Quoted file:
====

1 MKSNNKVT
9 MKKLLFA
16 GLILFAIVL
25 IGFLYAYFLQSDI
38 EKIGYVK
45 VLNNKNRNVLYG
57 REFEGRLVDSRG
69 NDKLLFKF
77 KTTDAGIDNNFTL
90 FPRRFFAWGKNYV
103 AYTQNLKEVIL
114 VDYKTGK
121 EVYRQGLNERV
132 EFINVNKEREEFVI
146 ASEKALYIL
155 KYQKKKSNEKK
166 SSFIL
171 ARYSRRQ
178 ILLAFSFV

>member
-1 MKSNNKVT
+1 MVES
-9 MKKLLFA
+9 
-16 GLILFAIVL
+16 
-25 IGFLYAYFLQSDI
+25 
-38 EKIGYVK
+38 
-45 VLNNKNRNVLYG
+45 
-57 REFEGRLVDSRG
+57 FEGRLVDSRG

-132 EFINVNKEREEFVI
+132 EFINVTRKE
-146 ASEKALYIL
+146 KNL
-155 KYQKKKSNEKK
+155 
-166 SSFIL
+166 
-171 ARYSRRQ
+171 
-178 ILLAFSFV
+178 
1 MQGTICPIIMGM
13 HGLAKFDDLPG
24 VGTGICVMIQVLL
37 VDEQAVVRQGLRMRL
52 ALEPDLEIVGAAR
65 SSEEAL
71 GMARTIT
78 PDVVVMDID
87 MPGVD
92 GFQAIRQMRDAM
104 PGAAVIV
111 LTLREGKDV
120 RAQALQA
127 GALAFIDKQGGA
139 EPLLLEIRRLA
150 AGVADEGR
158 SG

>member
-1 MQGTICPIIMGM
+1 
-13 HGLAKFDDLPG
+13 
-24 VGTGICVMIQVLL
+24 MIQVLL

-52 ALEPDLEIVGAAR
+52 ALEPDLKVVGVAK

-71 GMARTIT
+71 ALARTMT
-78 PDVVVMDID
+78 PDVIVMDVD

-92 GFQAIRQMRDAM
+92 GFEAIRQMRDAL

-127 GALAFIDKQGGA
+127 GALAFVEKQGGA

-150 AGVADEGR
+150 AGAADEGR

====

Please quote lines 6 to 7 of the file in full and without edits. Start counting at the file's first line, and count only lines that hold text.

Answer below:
45 VLNNKNRNVLYG
57 REFEGRLVDSRG